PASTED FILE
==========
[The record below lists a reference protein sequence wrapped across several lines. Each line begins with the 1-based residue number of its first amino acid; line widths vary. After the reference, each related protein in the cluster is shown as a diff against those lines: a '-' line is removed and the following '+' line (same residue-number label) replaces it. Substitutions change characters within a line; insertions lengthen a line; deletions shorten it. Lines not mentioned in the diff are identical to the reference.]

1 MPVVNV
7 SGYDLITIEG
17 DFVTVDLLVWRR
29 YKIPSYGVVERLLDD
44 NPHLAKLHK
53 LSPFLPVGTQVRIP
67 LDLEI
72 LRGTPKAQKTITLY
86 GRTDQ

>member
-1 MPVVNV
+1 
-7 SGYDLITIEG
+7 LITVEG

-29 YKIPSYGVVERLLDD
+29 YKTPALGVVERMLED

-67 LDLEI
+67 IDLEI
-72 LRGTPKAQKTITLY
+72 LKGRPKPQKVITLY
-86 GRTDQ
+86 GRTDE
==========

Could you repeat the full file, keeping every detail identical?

[The record below lists a reference protein sequence wrapped across several lines. Each line begins with the 1-based residue number of its first amino acid; line widths vary. After the reference, each related protein in the cluster is shown as a diff against those lines: a '-' line is removed and the following '+' line (same residue-number label) replaces it. Substitutions change characters within a line; insertions lengthen a line; deletions shorten it. Lines not mentioned in the diff are identical to the reference.]

1 MPVVNV
7 SGYDLITIEG
17 DFVTVDLLVWRR
29 YKIPSYGVVERLLDD
44 NPHLAKLHK
53 LSPFLPVGTQVRIP
67 LDLEI
72 LRGTPKAQKTITLY
86 GRTDQ

>member
-1 MPVVNV
+1 
-7 SGYDLITIEG
+7 LITVEG

-29 YKIPSYGVVERLLDD
+29 YKTPALGVVERMLED

-67 LDLEI
+67 IDLEI
-72 LRGTPKAQKTITLY
+72 LKGRPKPQKVITLY
-86 GRTDQ
+86 GRTDE